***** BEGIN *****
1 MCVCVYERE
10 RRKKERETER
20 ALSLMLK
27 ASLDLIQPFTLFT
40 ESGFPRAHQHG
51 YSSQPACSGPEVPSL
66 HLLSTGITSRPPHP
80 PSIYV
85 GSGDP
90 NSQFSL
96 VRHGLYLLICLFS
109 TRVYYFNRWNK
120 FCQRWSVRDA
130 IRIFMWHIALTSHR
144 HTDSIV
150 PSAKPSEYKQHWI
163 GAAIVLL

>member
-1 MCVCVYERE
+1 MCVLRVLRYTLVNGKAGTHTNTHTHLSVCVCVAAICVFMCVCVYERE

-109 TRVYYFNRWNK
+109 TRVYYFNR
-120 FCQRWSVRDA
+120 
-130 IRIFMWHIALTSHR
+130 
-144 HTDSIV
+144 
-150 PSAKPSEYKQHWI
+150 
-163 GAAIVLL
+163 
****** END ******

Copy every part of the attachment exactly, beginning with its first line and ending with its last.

1 MCVCVYERE
10 RRKKERETER
20 ALSLMLK
27 ASLDLIQPFTLFT
40 ESGFPRAHQHG
51 YSSQPACSGPEVPSL
66 HLLSTGITSRPPHP
80 PSIYV
85 GSGDP
90 NSQFSL
96 VRHGLYLLICLFS
109 TRVYYFNRWNK
120 FCQRWSVRDA
130 IRIFMWHIALTSHR
144 HTDSIV
150 PSAKPSEYKQHWI
163 GAAIVLL

>member
-1 MCVCVYERE
+1 MCVLRVLRYTLVNGKAGTHTNTHTHLSVCVCVAAICVFMCVCVYERE

-109 TRVYYFNRWNK
+109 TRVYYFNR
-120 FCQRWSVRDA
+120 
-130 IRIFMWHIALTSHR
+130 
-144 HTDSIV
+144 
-150 PSAKPSEYKQHWI
+150 
-163 GAAIVLL
+163 